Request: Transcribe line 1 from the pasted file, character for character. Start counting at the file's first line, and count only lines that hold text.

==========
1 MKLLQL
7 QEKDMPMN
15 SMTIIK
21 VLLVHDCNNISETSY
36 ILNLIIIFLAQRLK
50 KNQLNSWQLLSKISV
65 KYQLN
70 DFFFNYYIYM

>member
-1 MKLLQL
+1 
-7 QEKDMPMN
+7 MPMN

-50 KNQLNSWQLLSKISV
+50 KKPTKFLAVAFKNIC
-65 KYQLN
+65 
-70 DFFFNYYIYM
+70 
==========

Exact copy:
1 MKLLQL